Freedom versus regulation 

13 July 2010

Some people still seem to think that the Jon Gaunt versus Ofcom case was all about freedom of speech, but the reality is that it basically related to the ability of a regulator (Ofcom) to actually do its job, therefore Gaunt losing his case against Ofcom was inevitable otherwise all hell would have broken out as a consequence.

UK radio and television broadcasting still has a minimum set of legal, moral and technical standards that have to be adhered to, because without such basic regulatory standards listeners and viewers could be regularly subjected to broadcasting that is offensive to many people on almost any level. (And I’m not talking about Simon Cowell here.)

And you really need to hear the rant in full before claiming that Gaunt’s “Nazi” insult wasn’t meant to be taken seriously. Without effective regulation, the art of presenting would be truly lost in the pursuit of “shock jock” tactics, and the UK doesn’t have the plurality of mainstream media outlets required to offer any effective counterbalance.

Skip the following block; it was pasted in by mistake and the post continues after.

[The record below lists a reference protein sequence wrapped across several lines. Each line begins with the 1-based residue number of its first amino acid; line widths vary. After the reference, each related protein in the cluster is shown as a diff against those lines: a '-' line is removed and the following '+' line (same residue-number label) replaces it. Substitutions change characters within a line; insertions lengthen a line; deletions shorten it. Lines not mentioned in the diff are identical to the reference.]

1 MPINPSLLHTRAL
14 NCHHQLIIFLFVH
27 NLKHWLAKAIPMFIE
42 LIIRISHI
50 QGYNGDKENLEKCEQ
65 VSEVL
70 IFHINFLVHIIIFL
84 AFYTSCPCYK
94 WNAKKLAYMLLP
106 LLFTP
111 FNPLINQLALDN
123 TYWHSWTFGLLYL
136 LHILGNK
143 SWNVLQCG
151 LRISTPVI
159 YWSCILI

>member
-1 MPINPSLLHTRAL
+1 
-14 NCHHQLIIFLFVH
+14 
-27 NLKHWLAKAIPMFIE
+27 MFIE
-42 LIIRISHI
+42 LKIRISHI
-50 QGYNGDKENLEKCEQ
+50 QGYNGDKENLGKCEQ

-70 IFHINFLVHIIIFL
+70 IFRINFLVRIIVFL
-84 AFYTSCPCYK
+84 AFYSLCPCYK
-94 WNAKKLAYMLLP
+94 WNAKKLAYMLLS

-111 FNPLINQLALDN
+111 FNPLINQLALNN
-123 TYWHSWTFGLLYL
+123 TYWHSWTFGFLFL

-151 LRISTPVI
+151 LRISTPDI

It’s ironic that such a fuss about traditional broadcasting is still being made in an era when there’s now a broadcast medium available that’s virtually uncensored – namely the internet – but the brutal truth is that it’s currently much harder to consistently attract a large audience (and make money) online with so many other distractions available.

Of course Gaunt now broadcasts using the online-only SunTalk station, which is basically the logical outcome when you combine tabloid newspapers with tabloid radio, but even with the backing of a national newspaper the potential audience for such essentially unregulated ranting is still significantly smaller.

Now if only Ofcom would do something about The Jeremy Kyle Show…

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